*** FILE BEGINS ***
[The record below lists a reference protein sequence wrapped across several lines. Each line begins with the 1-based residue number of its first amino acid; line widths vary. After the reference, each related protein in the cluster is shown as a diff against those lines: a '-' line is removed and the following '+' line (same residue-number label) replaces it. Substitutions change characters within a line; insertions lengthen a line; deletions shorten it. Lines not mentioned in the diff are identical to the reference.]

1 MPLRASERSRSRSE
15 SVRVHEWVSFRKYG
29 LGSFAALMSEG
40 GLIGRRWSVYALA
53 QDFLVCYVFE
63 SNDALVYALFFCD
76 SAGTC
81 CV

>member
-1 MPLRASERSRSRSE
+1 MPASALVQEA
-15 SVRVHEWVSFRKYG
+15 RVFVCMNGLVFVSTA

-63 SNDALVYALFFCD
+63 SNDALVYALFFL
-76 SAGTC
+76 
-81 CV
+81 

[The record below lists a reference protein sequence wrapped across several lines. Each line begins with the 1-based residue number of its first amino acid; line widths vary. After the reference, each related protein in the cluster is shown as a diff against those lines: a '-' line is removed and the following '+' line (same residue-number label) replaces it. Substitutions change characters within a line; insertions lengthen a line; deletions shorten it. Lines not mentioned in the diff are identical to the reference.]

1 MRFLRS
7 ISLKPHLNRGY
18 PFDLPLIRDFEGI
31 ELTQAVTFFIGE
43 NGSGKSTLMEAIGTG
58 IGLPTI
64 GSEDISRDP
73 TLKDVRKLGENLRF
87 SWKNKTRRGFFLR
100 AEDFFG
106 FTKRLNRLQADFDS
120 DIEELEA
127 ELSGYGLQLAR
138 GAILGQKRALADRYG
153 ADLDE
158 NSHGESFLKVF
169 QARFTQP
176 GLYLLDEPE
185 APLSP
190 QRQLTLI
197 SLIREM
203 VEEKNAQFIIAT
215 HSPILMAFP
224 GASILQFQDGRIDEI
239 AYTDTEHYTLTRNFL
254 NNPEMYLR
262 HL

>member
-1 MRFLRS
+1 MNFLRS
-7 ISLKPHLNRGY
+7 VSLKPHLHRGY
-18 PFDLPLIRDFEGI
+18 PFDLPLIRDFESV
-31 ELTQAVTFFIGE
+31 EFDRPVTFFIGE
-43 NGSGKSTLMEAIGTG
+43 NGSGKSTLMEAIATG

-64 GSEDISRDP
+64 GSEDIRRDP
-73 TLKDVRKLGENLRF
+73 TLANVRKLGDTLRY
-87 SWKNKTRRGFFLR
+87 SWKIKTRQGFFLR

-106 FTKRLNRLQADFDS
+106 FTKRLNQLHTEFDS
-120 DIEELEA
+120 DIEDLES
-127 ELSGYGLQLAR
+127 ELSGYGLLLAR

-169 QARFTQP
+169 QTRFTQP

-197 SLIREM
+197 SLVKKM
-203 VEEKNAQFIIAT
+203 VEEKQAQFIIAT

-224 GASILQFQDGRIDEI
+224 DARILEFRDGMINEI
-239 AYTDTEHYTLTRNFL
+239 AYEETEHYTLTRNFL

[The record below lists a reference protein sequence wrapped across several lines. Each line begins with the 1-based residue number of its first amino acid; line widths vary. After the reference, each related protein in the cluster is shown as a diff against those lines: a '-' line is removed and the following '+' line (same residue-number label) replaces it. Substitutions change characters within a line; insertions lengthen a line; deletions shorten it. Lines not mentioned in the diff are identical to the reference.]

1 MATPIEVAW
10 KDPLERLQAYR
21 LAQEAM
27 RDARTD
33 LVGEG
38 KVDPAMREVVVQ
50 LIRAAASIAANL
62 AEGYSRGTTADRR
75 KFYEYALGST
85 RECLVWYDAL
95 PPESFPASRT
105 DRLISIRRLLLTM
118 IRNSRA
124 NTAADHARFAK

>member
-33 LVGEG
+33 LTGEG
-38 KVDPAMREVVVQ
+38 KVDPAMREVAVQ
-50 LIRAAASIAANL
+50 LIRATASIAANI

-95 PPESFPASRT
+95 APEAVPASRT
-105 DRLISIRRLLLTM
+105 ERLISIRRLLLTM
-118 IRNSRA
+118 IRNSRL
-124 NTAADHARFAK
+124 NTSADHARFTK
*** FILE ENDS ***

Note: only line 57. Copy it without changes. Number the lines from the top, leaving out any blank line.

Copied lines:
+31 EFDRPVTFFIGE